I spent the next couple years trying to cram Burle-Marx inspired stone monuments topped by Vriesea imperialis into tiny San Francisco plots. I gardened with large swaths of plants grouped together to create washes of color in small SF gardens. 

My stonework got more complex and at times more sculptural than functional. Alongside my progression, Paxton Gate Gardens, a branch of the retail store, was evolving and eventually became an entirely separate firm, RareField Design/Build. The company changed from one that created small gardens to designing and building larger outdoor spaces, heavy in masonry and carpentry. Eventually we moved indoors, designing and building residential interiors and even restaurants and bars with, local favorite, Flour + Water being our first ever hospitality design.

As a designer, I was still trying to find my voice, literally. How do I describe what I do to people other than saying something less than elegant like, “I just try to make it look good?” There’s certainly more to it than that but, for me, putting it into words has always been a challenge. I’ve never been a networker. Never been that guy who goes to events to get in with the right crowd, talk about how great I am, and ultimately build their gardens and design their homes. And—probably more out of reticence than intention—I’ve always let the work speak for itself.

This has meant for a very slow ramping up for RareField which, now in our 30th year, has finally come to fruition. As I write this my team and I have a dozen gardens on the boards at various stages of design, a couple bathrooms in the works, and we’re partway into designing a Sebastopol Winery. That’s a long way from a gardener with a dream.

But, as I sat down to prepare for this Paxtonian and read over my old article about Roberto Burle-Marx, I was reminded of why I gravitated toward him and his work. What I did learn from him and what brings me inspiration is that, not only is the craft import but the vision, is as well. Color and composition usurp structure. Plants are not just the finishing touch on a garden but preeminently important. We may build at times massive, carpentry heavy gardens which feel quite nice until the final days of the project, at which time the plants go in. It’s then that they go from “quite nice” to spectacular. Before discovering Burle-Marx, I used to refer to plants as akin to “paint” with the hardscape, structural work, and carpentry (the “architecture” of the garden) really providing the substance of the design. As it turns out, one does not live without the other. They add more than color; they add depth, texture, life, and growth. A garden without thoughtfully selected plants is not a garden.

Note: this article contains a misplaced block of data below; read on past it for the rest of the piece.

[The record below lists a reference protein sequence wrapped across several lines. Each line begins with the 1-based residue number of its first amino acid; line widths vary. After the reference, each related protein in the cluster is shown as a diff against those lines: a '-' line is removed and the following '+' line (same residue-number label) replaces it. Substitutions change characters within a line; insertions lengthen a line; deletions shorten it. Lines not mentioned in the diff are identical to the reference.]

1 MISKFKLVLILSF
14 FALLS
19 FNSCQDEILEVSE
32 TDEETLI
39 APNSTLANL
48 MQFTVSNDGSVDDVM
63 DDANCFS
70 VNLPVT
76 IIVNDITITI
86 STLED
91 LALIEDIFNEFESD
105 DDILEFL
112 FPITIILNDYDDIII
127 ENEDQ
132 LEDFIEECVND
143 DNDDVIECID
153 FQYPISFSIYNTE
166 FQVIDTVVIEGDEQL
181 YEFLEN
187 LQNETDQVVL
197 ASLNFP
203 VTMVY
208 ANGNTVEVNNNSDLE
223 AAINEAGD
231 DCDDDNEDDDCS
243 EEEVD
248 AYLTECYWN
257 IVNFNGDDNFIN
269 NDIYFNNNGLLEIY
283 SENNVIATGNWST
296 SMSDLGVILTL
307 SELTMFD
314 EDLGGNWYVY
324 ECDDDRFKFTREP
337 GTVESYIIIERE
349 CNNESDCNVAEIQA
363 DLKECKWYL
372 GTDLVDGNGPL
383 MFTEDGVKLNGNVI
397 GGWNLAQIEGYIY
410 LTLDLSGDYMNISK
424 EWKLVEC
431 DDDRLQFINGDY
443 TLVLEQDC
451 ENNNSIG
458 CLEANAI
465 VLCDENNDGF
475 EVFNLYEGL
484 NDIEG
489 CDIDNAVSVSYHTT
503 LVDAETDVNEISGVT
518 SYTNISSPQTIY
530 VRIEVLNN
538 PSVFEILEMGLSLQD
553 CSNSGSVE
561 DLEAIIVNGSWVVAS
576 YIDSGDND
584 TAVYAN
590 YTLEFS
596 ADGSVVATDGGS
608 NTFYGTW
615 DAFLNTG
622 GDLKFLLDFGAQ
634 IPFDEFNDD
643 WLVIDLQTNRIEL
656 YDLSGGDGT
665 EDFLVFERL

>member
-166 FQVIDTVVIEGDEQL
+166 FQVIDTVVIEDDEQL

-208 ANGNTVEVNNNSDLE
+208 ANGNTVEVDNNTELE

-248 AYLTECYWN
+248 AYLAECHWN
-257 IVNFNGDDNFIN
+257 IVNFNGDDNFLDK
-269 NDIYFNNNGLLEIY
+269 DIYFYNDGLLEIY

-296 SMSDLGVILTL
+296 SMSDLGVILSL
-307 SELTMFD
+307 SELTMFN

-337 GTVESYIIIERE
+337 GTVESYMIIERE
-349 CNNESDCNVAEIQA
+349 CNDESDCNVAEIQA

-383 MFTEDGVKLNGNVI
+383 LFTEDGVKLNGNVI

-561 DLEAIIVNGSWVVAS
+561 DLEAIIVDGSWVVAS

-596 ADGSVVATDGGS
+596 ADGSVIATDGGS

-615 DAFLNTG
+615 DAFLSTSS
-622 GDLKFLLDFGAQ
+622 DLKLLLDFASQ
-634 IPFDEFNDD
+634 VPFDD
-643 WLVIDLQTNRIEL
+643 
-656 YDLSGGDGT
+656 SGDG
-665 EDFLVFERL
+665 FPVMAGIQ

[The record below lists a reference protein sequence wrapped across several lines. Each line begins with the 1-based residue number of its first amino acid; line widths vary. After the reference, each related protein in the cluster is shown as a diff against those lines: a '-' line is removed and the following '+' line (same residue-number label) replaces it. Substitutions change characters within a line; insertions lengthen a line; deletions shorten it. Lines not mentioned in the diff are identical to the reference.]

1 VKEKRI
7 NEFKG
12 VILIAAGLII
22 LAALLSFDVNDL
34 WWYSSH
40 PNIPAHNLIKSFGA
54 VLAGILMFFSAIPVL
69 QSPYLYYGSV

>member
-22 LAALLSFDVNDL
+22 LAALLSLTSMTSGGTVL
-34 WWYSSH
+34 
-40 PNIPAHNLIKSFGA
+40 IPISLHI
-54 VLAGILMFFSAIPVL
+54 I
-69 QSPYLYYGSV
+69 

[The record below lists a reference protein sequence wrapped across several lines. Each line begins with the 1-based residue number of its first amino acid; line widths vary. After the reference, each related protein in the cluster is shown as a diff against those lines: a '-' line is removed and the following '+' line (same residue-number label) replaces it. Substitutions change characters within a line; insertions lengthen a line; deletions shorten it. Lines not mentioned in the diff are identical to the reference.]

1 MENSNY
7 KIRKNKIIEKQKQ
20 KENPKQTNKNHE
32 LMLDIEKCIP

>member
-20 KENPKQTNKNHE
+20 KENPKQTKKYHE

Burle-Marx also taught me to view design with an artist’s eye. Although to this day I can’t bring myself to refer to myself as an artist, I still find it helpful to view design from the point of an artist, from that point of freedom that only a true artist inhabits. Of course, form follows function, but I’ve often told myself—and designers I work with here at RareField—to design for beauty, for aesthetics, or for art foremost and then figure out how to build it. Don’t design necessarily around typical materials, sizes or expected configurations. Draw what you want to see, or feel in the garden or the room, and then work backwards and determine how to bring it all together in 3D. A design without art is not a design.

With that dalliance into art and design taking me deeper than I ever expected, I share now my original article written in 1994 about Roberto Burle-Marx from Issue 2, No. 2 of The Paxtonian.   

Read The Original Paxtonian: Issue #2